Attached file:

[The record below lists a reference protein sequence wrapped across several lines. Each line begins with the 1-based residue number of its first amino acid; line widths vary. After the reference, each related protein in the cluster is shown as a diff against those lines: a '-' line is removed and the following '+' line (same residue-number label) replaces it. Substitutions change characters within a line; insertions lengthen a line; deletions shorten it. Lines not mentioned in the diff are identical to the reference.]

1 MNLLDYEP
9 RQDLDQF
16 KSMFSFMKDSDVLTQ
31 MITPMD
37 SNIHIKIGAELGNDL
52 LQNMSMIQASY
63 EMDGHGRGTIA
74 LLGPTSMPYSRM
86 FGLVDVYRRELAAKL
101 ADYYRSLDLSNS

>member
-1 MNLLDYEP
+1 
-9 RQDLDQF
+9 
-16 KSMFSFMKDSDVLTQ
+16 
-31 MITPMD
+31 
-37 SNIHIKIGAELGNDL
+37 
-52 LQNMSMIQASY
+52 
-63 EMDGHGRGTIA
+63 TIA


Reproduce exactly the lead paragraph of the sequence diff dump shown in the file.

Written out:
[The record below lists a reference protein sequence wrapped across several lines. Each line begins with the 1-based residue number of its first amino acid; line widths vary. After the reference, each related protein in the cluster is shown as a diff against those lines: a '-' line is removed and the following '+' line (same residue-number label) replaces it. Substitutions change characters within a line; insertions lengthen a line; deletions shorten it. Lines not mentioned in the diff are identical to the reference.]